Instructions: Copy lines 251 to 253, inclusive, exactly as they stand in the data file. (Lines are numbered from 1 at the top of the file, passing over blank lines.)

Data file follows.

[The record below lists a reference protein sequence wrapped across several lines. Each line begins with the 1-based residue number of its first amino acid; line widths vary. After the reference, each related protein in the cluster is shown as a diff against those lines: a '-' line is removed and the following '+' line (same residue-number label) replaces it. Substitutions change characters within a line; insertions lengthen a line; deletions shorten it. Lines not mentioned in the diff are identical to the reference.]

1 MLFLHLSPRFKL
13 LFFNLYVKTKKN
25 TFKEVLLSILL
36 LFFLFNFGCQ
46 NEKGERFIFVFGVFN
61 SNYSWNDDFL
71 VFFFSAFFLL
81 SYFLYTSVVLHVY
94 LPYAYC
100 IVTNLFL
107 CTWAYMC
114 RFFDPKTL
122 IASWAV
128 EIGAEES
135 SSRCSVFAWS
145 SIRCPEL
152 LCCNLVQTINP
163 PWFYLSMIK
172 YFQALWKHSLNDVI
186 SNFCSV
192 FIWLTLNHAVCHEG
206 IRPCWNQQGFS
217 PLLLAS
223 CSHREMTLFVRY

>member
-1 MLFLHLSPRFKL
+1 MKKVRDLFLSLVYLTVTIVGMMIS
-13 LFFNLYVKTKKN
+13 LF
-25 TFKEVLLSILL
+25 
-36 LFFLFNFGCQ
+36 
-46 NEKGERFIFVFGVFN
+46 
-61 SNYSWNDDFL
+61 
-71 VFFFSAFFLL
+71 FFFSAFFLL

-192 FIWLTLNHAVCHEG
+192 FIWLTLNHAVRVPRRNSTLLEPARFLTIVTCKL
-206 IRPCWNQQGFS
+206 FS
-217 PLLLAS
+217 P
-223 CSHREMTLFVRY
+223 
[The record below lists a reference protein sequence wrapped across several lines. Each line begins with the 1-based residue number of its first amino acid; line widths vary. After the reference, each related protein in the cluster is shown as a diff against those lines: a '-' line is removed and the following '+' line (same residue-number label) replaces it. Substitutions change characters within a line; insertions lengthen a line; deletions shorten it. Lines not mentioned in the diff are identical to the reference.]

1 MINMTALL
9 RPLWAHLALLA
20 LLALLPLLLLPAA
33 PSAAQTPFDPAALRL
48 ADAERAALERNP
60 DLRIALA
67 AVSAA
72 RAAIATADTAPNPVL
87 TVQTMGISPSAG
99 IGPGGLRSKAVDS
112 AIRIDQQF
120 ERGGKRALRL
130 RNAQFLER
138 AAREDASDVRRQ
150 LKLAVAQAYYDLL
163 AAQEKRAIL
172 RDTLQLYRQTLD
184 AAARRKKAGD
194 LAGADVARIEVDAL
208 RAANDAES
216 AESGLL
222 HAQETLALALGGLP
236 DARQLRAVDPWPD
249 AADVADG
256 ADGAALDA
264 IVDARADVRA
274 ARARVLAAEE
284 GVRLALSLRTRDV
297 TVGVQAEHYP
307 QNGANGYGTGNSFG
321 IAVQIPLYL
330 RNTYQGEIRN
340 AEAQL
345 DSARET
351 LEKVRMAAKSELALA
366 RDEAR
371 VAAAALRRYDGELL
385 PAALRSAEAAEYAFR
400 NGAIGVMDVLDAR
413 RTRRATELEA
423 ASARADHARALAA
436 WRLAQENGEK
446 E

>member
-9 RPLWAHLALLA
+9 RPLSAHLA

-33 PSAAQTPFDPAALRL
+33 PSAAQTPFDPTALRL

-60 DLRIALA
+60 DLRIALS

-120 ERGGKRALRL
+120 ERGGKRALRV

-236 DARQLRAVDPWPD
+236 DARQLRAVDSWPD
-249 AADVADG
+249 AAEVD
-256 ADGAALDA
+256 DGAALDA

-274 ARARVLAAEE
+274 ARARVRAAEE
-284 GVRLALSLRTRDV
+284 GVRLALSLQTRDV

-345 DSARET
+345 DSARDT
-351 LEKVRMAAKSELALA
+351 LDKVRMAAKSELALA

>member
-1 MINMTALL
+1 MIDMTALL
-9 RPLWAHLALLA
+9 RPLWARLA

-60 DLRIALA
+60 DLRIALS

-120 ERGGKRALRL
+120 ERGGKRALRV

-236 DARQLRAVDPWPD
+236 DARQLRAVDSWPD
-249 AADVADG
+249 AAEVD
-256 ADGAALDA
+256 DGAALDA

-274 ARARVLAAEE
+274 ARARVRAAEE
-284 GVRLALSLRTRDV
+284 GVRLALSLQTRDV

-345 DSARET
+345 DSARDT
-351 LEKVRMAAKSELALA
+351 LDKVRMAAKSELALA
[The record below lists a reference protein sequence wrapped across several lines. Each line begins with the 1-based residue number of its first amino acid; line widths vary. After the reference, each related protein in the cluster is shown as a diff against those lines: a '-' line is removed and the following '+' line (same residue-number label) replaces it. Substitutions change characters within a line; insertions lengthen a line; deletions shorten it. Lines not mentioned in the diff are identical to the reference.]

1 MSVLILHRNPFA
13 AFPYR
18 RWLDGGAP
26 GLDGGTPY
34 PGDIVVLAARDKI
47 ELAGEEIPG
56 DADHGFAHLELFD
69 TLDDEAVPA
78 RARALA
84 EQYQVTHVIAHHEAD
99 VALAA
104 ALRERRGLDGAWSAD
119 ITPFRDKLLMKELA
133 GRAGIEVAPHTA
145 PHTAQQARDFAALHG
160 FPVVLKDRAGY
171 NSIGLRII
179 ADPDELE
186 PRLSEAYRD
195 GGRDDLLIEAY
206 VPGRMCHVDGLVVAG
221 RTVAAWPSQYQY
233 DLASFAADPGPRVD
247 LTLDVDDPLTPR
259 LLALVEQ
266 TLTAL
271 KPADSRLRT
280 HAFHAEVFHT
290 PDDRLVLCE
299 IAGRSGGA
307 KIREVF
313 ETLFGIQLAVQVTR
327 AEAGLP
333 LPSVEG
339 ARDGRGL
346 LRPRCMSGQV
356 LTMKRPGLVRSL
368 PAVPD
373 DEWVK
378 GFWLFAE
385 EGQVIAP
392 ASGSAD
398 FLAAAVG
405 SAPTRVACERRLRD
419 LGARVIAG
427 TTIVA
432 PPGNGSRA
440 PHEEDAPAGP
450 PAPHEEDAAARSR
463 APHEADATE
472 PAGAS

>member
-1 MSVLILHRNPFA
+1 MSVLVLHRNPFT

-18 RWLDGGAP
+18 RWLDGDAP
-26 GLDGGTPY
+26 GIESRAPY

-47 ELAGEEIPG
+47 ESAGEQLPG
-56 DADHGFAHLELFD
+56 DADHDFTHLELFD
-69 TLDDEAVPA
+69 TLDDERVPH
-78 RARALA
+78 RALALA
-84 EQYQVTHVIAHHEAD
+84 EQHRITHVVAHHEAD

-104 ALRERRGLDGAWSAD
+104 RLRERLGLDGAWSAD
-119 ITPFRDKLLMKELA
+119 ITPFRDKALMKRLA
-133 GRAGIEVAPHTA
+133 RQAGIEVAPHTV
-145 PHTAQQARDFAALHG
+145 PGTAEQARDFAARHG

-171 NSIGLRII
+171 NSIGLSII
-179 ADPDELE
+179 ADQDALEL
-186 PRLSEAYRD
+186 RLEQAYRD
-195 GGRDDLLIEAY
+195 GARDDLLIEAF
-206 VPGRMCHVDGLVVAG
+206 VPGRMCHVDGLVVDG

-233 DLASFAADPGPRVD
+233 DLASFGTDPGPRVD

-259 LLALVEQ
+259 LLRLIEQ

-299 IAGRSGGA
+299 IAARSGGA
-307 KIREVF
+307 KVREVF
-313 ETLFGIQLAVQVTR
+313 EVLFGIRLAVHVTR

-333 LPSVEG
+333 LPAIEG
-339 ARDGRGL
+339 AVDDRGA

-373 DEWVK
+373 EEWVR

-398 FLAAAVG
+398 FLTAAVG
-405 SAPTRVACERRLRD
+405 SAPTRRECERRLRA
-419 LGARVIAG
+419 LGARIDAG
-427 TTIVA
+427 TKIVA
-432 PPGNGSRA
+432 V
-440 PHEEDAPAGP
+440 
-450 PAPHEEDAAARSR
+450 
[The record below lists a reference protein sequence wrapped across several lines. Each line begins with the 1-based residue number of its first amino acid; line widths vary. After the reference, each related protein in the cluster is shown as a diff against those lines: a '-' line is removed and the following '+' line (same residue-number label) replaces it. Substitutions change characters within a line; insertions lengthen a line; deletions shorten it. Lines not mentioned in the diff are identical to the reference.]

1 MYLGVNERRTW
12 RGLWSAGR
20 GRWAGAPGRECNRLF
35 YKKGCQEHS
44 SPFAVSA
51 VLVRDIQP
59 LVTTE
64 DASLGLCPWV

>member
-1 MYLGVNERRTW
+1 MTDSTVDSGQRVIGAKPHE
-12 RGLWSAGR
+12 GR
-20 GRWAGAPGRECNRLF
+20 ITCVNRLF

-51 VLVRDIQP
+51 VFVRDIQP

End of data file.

+432 V
-440 PHEEDAPAGP
+440 